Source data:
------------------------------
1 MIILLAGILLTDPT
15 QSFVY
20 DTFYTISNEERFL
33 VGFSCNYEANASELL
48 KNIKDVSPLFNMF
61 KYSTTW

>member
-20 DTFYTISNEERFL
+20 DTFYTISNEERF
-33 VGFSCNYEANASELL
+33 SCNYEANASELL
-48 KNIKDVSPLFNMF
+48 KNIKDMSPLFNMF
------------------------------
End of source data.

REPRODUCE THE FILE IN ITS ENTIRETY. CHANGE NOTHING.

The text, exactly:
1 MIILLAGILLTDPT
15 QSFVY
20 DTFYTISNEERFL
33 VGFSCNYEANASELL
48 KNIKDVSPLFNMF
61 KYSTTW

>member
-20 DTFYTISNEERFL
+20 DTFYTISNEERF
-33 VGFSCNYEANASELL
+33 SCNYEANASELL
-48 KNIKDVSPLFNMF
+48 KNIKDMSPLFNMF